Page 4.
towards (sic) enlightening minds than would be an "abstract picture" I am glad John & you are going over but sorry for its stimulating cause his bad health however as I was writing I thought it best to mention the Nayland vagaries I hope your speculation of two young players? instead of one may turn out satisfactory - the ideal of servants is past all comprehension & apparently past finding out - poor Jerry is not quite Kilt & getting better there is notice of the accident in the papers that I have seen but I begin to be an imperfect student hoping soon to hear from you again & with kindest love to both I am ever your affectionate Father
Wm Liveing.

12. William Liveing & others: Family memories By Dr Edward Liveing, 1870.
Liveing Archive

Copy of the notes made July 1870 by Edward Liveing FRCP, by E H T Liveing (c1920's). 02

Capt Liveing (Snr) died October 1836 at his house at Harwich; his wife in January 1837 at her son Edward at Nayland. She was well when she went there and was taken with the epidemic of influenza then prevailing and died of bronchitis.
Capt William Liveing went to Weymouth about 1833 - 34. He had a house previously in Harwich (not the one he first occupied, in King Street next to his father's) belonging to Mr Thorogood bought by him for Capt Liveing's benefit. He was at Weymouth about seven years. The Lady Nepean was sold, at Harwich, the Govt giving Capt William Liveing 1700 (they sold it after for 400) with the breaking up and the transfer of the service to Weymouth. All the captains of packet service at Harwich were ranked as Masters and Commanders so to secure half pay as naval commanders viz 150 or 120. Capt Liveing senior son was given a commission and the price of packet instead of he himself receiving a retiring pension.
Capt William Liveing's vessel at Weymouth was The Flavier a lady's name changed afterwards named the Firefly. He was paid 1000 a year in service perhaps seven years. The naval officers were jealous that he should hold a birth of this good kind and they persuaded him to retire on pension of hundred 120 this was done under cover of a medical exam and certificate that his eyesight was bad. There were disputes about the ranks of these commanders ye Harwich packets in Harwich. E.g. on one occasional sprig of nobility in a man of war went on Board Capt G Deane's packet and asked for the master, Capt Deane sent for the mate, saying this is the master. Are you not the master then? No, I am commander. Uncle Henry says they held an admiralty commission in post office services. Another dispute was that Capt Bridge was so elated by his intimacy to the Hope family and the Prince of Orange (whom he carried over) that on one occasion on his return, he impudently hoisted a Commodores flag and a naval officer came and hauled it down.
Capt Liveing Snr began sea life with Capt Saunders who commanded the Revenue Cutter Argus. (He it was who picked up Major Money1, the celebrated Aeronaut when he fell into the N sea) it was while Capt Liveing was mate of the Argus (his uncle Saunders being drunk in bed) that Capt Liveing (his brother-in-law) piloted the Baltic fleet into the Texel. (Lord Nelson in command) on another occasion whether on the Argos or the Isis not known, he did the same office into Copenhagen had to sound perpetually to ascertain if there was water enough for the men of war.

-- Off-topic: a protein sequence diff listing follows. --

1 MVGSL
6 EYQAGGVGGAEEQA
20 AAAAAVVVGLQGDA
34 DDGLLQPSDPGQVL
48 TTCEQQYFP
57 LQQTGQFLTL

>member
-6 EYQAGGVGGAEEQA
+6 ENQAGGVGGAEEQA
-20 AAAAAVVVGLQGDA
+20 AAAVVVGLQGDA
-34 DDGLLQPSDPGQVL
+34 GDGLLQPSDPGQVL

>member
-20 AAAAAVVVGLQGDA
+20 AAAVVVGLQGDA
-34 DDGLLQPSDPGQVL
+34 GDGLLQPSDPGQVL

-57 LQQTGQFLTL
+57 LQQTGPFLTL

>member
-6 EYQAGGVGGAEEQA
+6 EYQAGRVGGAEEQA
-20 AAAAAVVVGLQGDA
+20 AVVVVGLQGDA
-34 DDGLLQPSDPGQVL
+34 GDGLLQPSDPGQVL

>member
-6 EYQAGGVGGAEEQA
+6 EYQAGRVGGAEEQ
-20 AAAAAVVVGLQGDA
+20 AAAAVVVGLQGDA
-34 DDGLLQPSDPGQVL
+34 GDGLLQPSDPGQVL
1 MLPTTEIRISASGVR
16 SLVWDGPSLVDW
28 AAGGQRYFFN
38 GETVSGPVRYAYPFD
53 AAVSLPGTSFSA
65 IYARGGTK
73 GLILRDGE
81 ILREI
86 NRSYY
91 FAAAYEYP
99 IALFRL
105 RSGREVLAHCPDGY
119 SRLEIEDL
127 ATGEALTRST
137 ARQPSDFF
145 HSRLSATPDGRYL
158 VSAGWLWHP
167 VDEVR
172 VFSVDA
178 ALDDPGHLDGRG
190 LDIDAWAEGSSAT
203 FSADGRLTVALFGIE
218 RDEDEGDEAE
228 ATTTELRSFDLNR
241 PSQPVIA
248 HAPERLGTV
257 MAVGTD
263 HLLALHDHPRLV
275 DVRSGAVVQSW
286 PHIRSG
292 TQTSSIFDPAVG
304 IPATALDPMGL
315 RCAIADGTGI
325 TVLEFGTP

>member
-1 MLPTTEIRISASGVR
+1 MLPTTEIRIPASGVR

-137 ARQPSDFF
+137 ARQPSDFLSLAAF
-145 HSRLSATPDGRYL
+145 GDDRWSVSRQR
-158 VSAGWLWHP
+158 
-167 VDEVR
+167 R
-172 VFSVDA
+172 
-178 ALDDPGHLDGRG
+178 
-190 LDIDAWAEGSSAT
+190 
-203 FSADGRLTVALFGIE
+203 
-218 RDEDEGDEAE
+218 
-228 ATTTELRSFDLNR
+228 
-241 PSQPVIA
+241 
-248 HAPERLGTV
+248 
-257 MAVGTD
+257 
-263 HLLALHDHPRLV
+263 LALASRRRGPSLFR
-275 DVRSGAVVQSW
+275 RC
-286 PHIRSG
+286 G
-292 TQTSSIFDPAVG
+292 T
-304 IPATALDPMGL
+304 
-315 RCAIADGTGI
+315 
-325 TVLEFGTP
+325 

Page 2.
After serving in the Argos Capt Liveing Snr served in the Iris which he commanded (as Master). She was a rev [enue] Cutter and tender on the Adml in the Baltic fleet. He was at the siege of Boulogne, one of those unfortunate boating expeditions. Amongst other places of service he was specially commissioned, at one time to take Johnson a notorious smuggler who was supposed to convey tidings to the French, Capt Liveing was once in the same room to him without knowing it. At that time (the old war) too there was much privateering which gave the cutters plenty of work. Afterwards when the naval war was over his services were less in request and he joined the packet service; they were private vessels (that is the goodwill and vessels were bought by those commanding (or masters) but hired or chartered by Govt, for P.O. service. He had the Lady Nepean named after the admiral which afterwards went to his son Capt William Liveing. Capt T Liveing Snr twice conveyed the French Royal Family (except the King Louis XVIII) viz, afterwards? Charles X and his family to Holland.

Capt W Liveing Junior.
There were not packets enough for the service and the commanders of them agreed to fund four vessels themselves and Commanders or Masters for the Govt at certain contract. Captain Liveing Snr had a share in this and the appointment of his son Capt W Liveing as master of one of them the Thetis. (He had previously served as a sailor on his father's vessel the Lady Nepean) Capt W Liveing lost the Thetis on the rocks off Jutland, Court-Martial of captains acquitted him. After that his father resigned his command of the Nepean in his favour, which he secured to him through his friend . . . . . Lord Bexley (the Honourable Nicholas Vansittart Chancellor of Exchequer and MP for Harwich Lord High Steward of Harwich (see Portrait in Town Hall)
Page 3.
The same kind friend procured for his next son Mr Charles Liveing (who had been brought up as a farmer) the position of clerk In the National Debt Office, in which he rose to be Chief Clerk. (C Liveing was apprenticed to Mr Wallanger at Finborough, his father paid 100 per annum for his learning, wheat fell to 7 a load in 1822 and farming became a bad business).

Baileys of Harwich.
"Grandfather Bailey was a member of Corp: and a builder (the house he lived in and built was that in West Street where Mr George Deane lived) John Bailey his eldest son, apprenticed to Mr Hopkins, a surgeon (attended the livings &) he became surgeon and wrote a tr on Bella donna plant. So good that University of Paris conferred Doctor of M.D. on him. He married a Mrs Brooks (of Ipswich?) A first or second cousin of Capt Liveing Snr of Harwich. Another son was surgeon at Thetford successful and two daughters Mrs Sewell Oakley Mrs Sampson Harwich. John Bailey some, were 1 John Hopkins 2 . . . . . 3 Brooke 4 Alen 5 Edgar and two daughters Mrs Head of Ipswich and the other engaged to a army cadet, who used to be at Tendering, broken off. Brooke Bailey married his cousin Emily Sanson) was killed at siege of Leone Etan.)